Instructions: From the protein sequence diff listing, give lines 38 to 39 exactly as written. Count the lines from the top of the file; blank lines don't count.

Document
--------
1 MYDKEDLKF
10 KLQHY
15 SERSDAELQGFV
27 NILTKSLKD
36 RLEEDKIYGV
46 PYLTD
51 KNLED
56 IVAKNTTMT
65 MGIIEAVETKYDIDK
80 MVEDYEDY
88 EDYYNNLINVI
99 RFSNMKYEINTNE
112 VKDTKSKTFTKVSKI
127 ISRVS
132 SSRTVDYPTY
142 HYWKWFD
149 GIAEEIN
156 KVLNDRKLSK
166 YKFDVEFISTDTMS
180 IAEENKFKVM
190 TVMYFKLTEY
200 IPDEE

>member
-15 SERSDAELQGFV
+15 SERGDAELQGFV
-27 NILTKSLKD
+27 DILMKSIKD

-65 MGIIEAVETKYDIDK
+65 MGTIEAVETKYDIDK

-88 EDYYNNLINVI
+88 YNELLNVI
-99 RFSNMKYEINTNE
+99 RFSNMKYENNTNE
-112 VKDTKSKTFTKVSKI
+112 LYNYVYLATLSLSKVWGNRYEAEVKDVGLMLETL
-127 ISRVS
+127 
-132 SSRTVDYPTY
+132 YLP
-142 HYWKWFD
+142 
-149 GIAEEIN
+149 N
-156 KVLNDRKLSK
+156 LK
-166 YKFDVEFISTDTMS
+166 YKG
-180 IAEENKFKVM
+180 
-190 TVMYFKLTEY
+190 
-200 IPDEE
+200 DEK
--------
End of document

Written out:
-132 SSRTVDYPTY
+132 YLP